Sun, May 16, 2004 - Page 19 News List

A passion for pictures and world events

The World Press Photo Exhibition at Eslite Gallery showcases the winners of one of the world's top photojournalism competitions



While US President George W. Bush is facing a mounting crisis after the release of photos of his soldiers' barbaric behavior toward their Iraqi captives, a moment showing a simple act of kindness by an American GI is making waves, albeit quietly, at the Eslite Gallery.

The grand prize winner of this year's World Press Photo Exhibition, by French AP photographer Jean-Marc Bouju, shows a hooded Iraqi soldier imprisoned behind barbed wire comforting his son. At first glance the image may not be that striking, but the story behind it is.

A compassionate US soldier saw that when the Iraqi man was being arrested his son became upset, so he allowed the boy to accompany his father. His father was also released from his handcuffs while in custody.

Judges in the Amsterdam-based foundation's contest were swayed by the simple act of hope during the brutality of war. "Photojournalists have the power to show both the horrors of war and the compassion of humanity during war, we chose compassion," they said in an introduction to the work.

Conflicts in Iraq, Chechnya and Liberia along with the Bam earthquake figure most prominently in what some might find a shocking display.

But because the brutality of humanity figures so notably, visitors to the show will be soothed somewhat by the sounds of the gospel hymn Amazing Grace playing softly in the background. Purists may argue against it, but it does take the edge off things.

Palestinian lensman Ahmed Jadallah's close-up photo of a bomb blast victim was taken shortly before he himself passed out, due to a severed artery in his leg that he suffered in the same blast. After the explosion, he instinctively picked up his camera and shot the aftermath. He is still recovering from his wounds. His picture took first place in the news-singles category.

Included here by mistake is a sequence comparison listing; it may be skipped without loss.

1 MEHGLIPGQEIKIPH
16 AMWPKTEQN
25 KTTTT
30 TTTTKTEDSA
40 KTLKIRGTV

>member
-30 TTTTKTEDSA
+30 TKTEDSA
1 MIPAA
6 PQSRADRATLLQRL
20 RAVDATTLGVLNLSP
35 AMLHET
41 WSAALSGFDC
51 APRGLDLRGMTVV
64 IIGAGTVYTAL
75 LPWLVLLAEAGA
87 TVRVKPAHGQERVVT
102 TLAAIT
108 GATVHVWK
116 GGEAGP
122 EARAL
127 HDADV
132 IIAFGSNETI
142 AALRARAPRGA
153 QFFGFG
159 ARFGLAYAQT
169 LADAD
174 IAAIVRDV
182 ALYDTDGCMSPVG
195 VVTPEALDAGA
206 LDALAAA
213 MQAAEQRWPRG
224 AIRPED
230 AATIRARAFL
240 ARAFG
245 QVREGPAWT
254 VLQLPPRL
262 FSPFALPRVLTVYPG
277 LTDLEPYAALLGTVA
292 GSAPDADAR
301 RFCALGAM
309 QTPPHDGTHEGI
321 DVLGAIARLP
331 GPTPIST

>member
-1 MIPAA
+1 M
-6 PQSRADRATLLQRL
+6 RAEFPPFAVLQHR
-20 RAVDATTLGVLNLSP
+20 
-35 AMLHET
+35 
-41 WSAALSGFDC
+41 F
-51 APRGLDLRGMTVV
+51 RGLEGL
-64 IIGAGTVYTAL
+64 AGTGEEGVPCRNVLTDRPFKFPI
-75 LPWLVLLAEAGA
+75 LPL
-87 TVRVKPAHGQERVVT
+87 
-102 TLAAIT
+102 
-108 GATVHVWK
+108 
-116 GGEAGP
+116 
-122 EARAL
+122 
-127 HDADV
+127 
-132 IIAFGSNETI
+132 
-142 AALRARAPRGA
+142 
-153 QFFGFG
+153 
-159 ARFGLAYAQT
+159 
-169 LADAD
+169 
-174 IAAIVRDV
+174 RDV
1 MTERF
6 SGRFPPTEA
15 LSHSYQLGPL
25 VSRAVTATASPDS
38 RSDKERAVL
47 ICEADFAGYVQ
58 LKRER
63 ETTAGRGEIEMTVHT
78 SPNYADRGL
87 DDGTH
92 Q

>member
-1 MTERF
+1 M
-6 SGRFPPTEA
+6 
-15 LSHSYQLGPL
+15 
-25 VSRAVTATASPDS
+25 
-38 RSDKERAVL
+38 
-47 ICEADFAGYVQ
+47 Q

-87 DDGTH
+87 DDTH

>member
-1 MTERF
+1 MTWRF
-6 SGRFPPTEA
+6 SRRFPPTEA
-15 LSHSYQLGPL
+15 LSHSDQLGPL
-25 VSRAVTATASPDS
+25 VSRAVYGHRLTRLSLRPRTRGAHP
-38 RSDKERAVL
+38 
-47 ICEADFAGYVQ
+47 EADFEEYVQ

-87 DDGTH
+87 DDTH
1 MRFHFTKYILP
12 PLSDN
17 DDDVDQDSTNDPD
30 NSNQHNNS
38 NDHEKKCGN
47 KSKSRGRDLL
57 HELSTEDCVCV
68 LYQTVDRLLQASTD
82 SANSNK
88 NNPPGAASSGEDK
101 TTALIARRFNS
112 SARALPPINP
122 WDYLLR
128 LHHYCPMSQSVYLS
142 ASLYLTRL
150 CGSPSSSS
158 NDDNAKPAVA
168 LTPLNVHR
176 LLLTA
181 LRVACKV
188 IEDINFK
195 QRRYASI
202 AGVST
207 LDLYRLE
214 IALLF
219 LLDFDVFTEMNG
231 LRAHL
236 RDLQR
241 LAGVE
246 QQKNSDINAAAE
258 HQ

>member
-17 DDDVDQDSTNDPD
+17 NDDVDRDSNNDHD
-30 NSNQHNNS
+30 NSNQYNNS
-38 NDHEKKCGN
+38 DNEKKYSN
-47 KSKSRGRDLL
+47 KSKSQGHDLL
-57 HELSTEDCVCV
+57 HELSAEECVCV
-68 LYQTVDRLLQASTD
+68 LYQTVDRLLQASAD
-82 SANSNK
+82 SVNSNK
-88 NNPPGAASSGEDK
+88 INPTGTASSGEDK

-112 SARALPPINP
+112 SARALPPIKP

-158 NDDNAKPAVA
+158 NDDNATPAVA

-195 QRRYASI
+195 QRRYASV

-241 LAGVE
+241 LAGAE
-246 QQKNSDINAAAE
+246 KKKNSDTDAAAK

Exhibition note:

Exhibition note:

What: The Eslite bookstore gallery showcases the winners of one of the world's top photojournalism competitions from 2003.

When: The exhibit runs until May 30. Open daily from 11am to 10pm.

Where: B2, 245 Dunhua S Road, Sec 2, Taipei (台北市敦化南路2245)

Australian Philip Blenkinsop's photos of desperate Hmong guerillas, forgotten allies in the US' secret war in Laos, will remain largely forgotten. Only hundreds remain of the thousands who supported the US after it ended its involvement in the country.

Stellar LA Times photographer Carolyn Cole's beautiful yet haunting images again garnered multiple awards this year, including the Pulitzer.

Her stylized images of corpses in a Liberian mass grave were mistaken by one visitor for a fashion shot, the bodies sprinkled with lime wouldn't look out of place in a glamor magazine. Another moving composition was of a grieving Iraqi family who had three family members killed by US marines.

Russian photographer Yuri Kozyrev won for picturing the suffering in Iraq, which included one subtle pic of a man carrying an empty casket, obviously used before as it showed the stains of dried blood.

Once you get past all the war pictures, there are some gems that show the brighter side of humanity. Sports images range from a humorous shot of an upside-down French rugby player trapped hopelessly in a scrum to a fascinating look at a Colombian rodeo.

Elsewhere, Danish shooters have continued their strong tradition of stylized and contrast-heavy black-and-white reportage images. Newspapers there with their large budgets often send photographers to the world's trouble spots at a moment's notice. Erik Refner, who won the contest as a student two years ago with his image of an Afghan infant being prepared for burial, picked up awards in two different categories this year.

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